I received an email today from Eyal Sela, the author of the productivity and Internet blog ProductiveWise. He is a freelance Internet and social-media project manager.
Eyal took a look at our community’s wiki of social media marketing examples, which is now up to 968 entries. Here’s what he found…(click on either image for a larger view)
Great diagram, Peter. The “Big 4” on the chart (blog, social networking, microblogging & online video) apply directly to what I’m doing re: helping 20-30 year old new/non-cooks feel comfortable making a meal through picture book cooking basics. Good to get a validation that I’m on the right track. Thanks – Bruce
I abandoned my question on this yesterday, but it lingers: what do you think adding the dimension of time to this would look like? I’m trying to get a sense of the extent to which marketing follows the buzz (creates the buzz?) or stays true to unique attributes of specific social technologies, given the purpose of a given SM marketing campaign. Are there more blogs, SN’s, then Microblogging campaigns because of comfort and awareness of those technologies (clearly video breaks the hypothesis…)? This might remind you of the social proof in following people with more followers…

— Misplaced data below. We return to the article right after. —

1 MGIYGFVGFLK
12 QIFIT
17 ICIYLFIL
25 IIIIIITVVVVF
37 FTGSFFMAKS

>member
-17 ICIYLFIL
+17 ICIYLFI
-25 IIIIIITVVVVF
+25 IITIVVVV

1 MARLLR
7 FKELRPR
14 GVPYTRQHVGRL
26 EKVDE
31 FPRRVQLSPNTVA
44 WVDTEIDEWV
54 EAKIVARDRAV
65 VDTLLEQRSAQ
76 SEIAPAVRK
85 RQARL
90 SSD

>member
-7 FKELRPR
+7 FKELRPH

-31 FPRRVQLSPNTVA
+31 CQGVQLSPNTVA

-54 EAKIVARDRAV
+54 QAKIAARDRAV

Fascinating chart. I’m struck by the rapidly diminishing activity on message boards and forums. Thanks for sharing.
@dan90266 I don’t think this chart says anything about the activity of message boards and forums. It lists social media marketing examples by channel. In other words, this has nothing to do with what people do on the web. It has everything to do with what marketers do on the web.
I’m curious where you believe online forums fit in – in the 26% social media group? I was recently on the site http://www.big-boards.com and added a tally of the top 20 forums alone – over 180 million registered users or approx 1 in 70 people on the planet. The top forum, “Gaia Online Anime roleplaying community” has nearly 20 million members. Likewise, unlike many social media sites, their content is publicly viewable. For example, an automotive forum of 40,000 members will typically have 60% of visitors as unregistered users simply pursuing the data.
I love this analysis, get information coming from your Wiki on social media. Good stuff, as usual 🙂
Thanks for posting this Peter and thanks Eyal for creating the pie graph. That would mean the top four types are the most effective right? The logic would be if people use that often, that means they find it effective.
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